Kaspersky Labs discovered that Conficker is charging users $49.95 in order to "remove" the virus from your system. Is it part of a larger business model where the makers intend to profit?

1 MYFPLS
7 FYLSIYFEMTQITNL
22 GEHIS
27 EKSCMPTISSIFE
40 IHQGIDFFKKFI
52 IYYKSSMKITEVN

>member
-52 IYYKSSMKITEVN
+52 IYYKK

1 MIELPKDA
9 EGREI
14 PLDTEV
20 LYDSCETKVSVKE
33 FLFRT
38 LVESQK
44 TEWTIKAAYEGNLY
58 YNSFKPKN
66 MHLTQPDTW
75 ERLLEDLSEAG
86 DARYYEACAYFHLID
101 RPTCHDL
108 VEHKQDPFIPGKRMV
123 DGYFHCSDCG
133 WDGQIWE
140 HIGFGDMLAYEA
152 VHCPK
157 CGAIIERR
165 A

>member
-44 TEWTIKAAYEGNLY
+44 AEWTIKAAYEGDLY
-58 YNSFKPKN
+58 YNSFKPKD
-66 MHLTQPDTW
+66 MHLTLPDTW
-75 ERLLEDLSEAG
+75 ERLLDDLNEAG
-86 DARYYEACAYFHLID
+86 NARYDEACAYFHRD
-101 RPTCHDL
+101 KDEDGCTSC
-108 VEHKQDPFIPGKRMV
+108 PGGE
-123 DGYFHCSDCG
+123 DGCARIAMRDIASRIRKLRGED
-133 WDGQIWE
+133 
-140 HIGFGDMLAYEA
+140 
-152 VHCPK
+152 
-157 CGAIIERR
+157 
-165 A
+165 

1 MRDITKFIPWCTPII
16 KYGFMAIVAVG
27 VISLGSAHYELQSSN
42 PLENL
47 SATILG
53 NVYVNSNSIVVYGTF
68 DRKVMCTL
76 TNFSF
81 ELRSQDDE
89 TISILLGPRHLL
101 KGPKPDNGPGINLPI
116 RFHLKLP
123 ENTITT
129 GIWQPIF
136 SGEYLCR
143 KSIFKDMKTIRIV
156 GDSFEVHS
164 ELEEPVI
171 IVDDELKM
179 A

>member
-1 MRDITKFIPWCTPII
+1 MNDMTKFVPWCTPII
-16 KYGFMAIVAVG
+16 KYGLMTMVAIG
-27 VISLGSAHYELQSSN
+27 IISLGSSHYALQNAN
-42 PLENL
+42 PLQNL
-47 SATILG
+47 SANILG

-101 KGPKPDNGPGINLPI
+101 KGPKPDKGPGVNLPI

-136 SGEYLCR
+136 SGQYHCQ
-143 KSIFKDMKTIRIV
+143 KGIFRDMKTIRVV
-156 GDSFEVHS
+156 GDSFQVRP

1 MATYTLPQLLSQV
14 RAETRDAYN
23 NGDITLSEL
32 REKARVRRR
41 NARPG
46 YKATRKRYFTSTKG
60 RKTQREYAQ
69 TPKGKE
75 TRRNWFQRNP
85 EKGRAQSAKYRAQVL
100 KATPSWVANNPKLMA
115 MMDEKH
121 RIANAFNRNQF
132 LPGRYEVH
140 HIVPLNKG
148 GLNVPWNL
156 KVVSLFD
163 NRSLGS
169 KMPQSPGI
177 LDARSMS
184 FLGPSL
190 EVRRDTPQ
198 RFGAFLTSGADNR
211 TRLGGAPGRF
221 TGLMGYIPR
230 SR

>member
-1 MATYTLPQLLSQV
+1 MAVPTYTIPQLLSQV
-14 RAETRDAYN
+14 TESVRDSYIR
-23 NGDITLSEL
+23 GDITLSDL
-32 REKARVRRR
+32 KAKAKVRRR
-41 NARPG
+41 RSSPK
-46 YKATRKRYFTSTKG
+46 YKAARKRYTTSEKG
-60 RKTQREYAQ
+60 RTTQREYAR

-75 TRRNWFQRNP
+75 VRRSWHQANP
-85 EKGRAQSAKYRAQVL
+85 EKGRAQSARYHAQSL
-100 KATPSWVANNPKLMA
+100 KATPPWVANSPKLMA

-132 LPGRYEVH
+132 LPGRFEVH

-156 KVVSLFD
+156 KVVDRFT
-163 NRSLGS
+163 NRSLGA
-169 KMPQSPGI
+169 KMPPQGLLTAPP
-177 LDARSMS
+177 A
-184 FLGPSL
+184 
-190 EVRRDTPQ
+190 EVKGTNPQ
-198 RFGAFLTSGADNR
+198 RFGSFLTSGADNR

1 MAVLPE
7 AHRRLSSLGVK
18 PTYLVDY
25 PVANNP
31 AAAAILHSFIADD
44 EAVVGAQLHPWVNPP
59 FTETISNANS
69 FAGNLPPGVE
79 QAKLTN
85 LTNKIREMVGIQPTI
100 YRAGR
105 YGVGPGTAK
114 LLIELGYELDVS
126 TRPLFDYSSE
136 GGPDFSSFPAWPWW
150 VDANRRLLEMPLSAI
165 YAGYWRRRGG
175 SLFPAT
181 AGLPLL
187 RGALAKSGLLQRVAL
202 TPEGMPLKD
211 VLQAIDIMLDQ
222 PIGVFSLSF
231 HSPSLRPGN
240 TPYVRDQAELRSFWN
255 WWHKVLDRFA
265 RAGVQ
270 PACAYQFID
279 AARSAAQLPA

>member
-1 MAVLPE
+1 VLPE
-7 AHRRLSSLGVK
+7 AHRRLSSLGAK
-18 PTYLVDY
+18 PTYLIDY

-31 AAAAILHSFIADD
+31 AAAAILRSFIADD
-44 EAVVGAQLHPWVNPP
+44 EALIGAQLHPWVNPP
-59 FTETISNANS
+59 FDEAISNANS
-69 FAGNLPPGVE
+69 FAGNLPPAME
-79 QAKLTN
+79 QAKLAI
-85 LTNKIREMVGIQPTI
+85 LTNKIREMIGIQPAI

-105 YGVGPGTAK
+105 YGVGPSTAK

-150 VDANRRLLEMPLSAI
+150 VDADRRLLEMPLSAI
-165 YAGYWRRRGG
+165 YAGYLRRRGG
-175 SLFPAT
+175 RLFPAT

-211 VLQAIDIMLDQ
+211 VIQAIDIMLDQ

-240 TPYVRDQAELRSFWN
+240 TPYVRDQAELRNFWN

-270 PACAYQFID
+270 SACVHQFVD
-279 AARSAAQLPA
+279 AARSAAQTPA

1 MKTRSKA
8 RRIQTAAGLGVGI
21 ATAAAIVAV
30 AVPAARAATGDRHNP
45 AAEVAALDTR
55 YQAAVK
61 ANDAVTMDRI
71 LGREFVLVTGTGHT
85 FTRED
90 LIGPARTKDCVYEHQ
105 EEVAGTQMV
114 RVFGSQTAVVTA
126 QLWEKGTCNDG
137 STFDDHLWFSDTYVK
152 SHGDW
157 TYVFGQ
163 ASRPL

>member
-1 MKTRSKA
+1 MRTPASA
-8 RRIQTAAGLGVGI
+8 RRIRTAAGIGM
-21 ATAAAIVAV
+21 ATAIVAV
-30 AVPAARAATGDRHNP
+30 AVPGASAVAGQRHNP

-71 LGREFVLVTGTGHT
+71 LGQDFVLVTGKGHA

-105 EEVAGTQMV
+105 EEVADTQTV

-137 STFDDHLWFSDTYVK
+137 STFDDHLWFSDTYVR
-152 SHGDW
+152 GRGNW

Since it showed up in November 2008, there have been variants of the virus released. Conficker has begun updating itself, which has been dubbed Conficker.e. Conficker.e is installing Waledac, a spam bot. In turn, it'll spam you to remove it for a certain price. The original Conficker virus was supposed to activate on April 1 with the potential of infected Windows computers everywhere doing its bidding. Instead, it lay dormant. Not all Conficker nodes have been acting the same, so what's really going on? [PC World]